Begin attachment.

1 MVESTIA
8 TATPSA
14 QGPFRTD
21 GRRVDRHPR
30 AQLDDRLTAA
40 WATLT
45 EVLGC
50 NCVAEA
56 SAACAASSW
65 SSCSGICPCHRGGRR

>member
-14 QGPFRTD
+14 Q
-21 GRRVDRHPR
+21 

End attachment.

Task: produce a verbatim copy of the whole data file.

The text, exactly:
1 MVESTIA
8 TATPSA
14 QGPFRTD
21 GRRVDRHPR
30 AQLDDRLTAA
40 WATLT
45 EVLGC
50 NCVAEA
56 SAACAASSW
65 SSCSGICPCHRGGRR

>member
-14 QGPFRTD
+14 Q
-21 GRRVDRHPR
+21 